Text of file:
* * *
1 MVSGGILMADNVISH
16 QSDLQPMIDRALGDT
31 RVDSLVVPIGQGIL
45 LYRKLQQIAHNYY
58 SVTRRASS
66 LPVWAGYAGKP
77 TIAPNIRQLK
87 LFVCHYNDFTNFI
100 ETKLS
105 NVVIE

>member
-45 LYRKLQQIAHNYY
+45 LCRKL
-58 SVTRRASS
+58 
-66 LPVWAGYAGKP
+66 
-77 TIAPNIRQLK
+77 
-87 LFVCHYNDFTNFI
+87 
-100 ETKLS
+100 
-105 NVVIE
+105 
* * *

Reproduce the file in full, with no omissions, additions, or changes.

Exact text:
1 MVSGGILMADNVISH
16 QSDLQPMIDRALGDT
31 RVDSLVVPIGQGIL
45 LYRKLQQIAHNYY
58 SVTRRASS
66 LPVWAGYAGKP
77 TIAPNIRQLK
87 LFVCHYNDFTNFI
100 ETKLS
105 NVVIE

>member
-45 LYRKLQQIAHNYY
+45 LCRKL
-58 SVTRRASS
+58 
-66 LPVWAGYAGKP
+66 
-77 TIAPNIRQLK
+77 
-87 LFVCHYNDFTNFI
+87 
-100 ETKLS
+100 
-105 NVVIE
+105 